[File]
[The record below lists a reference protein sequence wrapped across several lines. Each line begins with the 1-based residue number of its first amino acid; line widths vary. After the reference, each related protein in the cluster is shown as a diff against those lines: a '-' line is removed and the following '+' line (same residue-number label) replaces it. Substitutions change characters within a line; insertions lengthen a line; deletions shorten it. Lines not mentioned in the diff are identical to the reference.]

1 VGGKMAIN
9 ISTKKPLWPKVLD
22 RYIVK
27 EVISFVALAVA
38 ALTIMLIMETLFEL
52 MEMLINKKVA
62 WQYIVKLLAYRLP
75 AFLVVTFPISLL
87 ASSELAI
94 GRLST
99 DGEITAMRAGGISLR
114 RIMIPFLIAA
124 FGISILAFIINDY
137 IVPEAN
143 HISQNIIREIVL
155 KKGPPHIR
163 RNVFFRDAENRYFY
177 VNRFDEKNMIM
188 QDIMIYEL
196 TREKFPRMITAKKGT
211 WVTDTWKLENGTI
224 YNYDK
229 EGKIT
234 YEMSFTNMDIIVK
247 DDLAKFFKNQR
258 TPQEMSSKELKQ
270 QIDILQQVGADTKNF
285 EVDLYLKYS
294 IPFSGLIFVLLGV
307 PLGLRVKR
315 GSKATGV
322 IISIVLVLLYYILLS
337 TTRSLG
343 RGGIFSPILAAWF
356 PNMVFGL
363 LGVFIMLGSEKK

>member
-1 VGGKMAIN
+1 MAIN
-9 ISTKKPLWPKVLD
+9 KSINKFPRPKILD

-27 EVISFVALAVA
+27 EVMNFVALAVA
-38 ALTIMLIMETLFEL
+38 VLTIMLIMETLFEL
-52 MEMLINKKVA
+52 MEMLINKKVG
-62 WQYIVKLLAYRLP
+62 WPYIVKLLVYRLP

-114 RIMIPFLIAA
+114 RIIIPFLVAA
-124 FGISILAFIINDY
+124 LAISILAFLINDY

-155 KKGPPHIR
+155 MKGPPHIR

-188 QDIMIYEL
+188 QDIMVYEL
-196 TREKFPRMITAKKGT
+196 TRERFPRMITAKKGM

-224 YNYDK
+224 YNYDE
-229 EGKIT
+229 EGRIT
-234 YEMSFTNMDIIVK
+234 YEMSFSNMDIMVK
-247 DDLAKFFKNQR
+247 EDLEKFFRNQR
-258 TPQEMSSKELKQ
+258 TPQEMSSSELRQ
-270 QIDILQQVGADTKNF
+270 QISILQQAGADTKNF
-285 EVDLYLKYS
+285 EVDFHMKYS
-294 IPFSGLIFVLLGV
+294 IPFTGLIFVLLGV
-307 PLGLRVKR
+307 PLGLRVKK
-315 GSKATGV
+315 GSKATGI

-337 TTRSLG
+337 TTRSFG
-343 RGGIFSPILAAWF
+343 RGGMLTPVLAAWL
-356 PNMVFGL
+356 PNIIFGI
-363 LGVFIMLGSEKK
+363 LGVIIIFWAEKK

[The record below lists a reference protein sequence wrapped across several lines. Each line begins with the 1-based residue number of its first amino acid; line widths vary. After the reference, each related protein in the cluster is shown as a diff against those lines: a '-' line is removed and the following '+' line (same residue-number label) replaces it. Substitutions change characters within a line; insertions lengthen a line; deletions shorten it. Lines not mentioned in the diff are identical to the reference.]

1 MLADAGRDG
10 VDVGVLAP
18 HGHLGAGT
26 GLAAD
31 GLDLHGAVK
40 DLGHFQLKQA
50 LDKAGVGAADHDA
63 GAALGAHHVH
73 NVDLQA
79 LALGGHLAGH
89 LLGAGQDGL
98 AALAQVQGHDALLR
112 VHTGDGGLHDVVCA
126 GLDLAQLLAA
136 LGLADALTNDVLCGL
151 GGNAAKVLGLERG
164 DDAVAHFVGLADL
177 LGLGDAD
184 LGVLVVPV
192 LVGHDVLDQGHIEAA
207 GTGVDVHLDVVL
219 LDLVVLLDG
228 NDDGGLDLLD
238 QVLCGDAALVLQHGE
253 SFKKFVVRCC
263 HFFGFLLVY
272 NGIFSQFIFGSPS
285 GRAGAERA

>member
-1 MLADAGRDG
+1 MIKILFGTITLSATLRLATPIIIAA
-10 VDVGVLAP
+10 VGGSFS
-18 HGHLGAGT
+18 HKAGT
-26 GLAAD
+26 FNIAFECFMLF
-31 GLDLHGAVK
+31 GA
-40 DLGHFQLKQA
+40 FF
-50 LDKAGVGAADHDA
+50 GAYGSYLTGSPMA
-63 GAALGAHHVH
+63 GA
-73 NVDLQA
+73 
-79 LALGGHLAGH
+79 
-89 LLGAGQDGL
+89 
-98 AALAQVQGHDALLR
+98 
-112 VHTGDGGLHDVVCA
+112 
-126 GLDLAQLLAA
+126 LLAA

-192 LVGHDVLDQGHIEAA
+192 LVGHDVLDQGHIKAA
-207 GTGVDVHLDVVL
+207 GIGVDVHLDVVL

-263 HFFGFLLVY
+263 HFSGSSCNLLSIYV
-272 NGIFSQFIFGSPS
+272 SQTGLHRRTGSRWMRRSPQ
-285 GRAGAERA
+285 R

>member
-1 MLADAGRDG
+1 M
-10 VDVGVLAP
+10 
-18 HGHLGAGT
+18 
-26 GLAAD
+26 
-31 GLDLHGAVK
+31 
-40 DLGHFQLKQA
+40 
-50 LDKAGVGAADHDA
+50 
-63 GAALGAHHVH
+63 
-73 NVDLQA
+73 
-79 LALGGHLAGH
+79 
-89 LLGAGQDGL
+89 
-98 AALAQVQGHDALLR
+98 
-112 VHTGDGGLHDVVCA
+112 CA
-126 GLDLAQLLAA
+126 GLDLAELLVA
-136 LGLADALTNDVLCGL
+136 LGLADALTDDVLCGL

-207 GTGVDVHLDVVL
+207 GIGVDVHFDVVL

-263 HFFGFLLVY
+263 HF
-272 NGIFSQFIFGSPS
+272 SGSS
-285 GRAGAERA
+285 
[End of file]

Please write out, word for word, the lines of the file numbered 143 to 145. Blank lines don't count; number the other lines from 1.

-112 VHTGDGGLHDVVCA
+112 
-126 GLDLAQLLAA